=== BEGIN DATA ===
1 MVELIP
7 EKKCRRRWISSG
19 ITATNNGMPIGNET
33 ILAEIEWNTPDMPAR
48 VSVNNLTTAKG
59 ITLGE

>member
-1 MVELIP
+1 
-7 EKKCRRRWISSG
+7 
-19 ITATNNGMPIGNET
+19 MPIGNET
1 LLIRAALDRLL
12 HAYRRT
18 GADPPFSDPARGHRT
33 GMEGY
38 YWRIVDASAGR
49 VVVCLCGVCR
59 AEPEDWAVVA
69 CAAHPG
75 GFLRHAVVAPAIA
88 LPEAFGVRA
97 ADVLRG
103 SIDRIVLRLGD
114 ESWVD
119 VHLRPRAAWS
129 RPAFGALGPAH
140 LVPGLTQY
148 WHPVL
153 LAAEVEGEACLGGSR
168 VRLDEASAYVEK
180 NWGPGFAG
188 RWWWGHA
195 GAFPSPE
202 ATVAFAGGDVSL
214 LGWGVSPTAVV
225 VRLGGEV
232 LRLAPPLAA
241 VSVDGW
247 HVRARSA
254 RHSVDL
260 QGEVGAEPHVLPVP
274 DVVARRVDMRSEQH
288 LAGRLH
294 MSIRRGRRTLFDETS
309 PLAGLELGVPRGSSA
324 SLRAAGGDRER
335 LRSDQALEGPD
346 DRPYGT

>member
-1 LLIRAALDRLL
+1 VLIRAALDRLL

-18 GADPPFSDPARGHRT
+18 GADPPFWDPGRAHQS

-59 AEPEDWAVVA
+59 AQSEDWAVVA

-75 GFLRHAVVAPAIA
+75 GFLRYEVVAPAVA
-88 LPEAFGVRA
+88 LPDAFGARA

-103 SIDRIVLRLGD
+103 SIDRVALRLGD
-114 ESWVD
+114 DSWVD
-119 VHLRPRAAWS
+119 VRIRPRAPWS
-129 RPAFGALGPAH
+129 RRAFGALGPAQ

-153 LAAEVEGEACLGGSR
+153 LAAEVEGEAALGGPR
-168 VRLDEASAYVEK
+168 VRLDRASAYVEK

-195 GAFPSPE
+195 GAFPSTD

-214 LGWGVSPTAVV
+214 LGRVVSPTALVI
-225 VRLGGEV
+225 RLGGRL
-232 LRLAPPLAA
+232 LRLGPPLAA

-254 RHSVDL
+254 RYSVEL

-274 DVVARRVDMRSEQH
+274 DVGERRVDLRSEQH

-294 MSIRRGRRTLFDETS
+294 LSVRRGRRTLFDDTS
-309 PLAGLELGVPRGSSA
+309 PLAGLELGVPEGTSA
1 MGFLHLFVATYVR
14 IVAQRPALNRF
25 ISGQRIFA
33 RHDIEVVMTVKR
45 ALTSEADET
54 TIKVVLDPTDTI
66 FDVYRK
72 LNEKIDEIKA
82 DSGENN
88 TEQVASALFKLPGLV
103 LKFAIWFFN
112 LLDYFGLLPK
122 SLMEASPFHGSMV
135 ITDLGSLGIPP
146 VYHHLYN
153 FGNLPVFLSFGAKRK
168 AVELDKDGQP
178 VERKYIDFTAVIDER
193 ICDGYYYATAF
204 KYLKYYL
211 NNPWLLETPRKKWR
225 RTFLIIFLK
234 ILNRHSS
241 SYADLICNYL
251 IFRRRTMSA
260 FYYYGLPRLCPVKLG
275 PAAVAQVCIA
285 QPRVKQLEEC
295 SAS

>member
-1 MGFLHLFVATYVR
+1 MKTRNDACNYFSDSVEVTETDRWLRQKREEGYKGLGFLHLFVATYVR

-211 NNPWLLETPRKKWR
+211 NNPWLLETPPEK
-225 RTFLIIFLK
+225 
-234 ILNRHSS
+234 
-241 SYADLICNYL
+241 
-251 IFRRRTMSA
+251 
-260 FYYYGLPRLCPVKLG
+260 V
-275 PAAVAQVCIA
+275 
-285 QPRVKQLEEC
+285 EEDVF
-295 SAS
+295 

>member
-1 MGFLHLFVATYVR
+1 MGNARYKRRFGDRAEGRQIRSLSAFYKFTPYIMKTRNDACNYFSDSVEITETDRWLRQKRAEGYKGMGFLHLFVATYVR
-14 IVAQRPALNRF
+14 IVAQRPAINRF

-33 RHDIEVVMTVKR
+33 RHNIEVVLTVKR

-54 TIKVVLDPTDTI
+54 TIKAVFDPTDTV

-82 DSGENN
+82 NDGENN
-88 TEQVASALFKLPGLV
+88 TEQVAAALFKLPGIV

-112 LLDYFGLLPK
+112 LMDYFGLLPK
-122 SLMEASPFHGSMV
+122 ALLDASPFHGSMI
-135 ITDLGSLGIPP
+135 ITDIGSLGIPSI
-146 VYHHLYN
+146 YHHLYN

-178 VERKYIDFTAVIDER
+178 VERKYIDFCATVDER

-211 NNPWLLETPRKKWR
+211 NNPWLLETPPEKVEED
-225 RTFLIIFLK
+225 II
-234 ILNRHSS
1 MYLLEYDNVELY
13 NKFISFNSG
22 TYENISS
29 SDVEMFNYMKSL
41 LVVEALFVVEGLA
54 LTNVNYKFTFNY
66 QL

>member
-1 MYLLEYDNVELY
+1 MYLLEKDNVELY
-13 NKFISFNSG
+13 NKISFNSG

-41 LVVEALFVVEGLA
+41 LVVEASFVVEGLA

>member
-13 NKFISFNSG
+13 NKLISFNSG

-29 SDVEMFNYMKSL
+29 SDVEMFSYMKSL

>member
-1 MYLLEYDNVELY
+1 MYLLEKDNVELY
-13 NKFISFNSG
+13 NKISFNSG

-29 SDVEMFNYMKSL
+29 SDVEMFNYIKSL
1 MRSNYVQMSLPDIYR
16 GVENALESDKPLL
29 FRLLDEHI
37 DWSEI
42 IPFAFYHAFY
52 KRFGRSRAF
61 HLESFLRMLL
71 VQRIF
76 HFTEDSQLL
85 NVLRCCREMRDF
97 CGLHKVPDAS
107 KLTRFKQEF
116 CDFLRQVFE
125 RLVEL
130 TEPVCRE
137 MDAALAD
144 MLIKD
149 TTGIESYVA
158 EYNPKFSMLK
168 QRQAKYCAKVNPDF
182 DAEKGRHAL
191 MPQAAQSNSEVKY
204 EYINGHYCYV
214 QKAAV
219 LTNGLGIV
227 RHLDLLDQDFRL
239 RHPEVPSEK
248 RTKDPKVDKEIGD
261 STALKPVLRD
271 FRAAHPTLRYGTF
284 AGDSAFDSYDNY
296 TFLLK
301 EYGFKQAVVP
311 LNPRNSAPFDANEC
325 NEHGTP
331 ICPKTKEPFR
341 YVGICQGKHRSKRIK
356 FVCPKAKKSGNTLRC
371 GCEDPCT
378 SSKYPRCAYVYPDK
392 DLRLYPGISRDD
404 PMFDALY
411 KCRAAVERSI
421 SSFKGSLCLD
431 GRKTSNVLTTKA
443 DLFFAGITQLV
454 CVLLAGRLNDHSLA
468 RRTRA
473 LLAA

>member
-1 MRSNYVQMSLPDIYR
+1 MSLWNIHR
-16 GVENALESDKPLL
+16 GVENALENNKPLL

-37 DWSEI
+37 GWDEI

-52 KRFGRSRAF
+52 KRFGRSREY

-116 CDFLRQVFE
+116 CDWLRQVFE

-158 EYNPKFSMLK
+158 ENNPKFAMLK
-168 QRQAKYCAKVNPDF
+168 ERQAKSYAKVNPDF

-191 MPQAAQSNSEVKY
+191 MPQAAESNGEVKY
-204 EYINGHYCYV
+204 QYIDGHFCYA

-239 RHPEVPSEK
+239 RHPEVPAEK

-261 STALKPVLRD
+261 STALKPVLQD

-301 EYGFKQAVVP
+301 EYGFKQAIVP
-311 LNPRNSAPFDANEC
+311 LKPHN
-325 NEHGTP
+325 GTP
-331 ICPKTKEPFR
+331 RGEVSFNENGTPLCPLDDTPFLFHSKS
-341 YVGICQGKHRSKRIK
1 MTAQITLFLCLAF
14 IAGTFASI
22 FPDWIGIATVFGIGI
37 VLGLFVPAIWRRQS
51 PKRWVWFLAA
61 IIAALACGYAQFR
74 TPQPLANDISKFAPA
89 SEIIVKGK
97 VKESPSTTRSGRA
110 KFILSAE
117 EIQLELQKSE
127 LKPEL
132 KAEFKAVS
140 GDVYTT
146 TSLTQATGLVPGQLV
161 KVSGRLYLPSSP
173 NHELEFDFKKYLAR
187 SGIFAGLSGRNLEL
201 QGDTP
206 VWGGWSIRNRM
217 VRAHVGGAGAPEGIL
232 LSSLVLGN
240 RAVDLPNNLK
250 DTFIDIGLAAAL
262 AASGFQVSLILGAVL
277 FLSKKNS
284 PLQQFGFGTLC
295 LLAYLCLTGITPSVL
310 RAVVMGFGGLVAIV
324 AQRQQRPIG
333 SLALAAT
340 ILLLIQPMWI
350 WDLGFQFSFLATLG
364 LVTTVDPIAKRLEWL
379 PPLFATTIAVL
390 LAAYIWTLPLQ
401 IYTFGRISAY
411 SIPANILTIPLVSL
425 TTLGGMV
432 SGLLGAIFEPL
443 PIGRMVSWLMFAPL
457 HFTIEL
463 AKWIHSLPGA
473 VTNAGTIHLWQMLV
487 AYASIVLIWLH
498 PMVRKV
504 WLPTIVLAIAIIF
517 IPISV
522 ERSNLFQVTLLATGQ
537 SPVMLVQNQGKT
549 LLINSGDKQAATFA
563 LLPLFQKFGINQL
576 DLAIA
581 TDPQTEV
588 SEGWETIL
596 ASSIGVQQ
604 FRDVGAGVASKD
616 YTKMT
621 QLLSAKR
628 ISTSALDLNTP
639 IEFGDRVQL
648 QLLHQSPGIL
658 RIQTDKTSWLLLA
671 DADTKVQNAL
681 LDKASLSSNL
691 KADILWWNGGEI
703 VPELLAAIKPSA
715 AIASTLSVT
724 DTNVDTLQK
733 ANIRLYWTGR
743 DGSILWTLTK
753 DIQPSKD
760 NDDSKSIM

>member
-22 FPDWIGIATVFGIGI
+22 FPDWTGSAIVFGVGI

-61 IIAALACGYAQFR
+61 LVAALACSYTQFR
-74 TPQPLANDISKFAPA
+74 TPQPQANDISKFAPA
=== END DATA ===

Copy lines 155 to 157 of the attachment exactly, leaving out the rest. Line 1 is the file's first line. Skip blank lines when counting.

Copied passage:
-122 SLMEASPFHGSMV
+122 ALLDASPFHGSMI
-135 ITDLGSLGIPP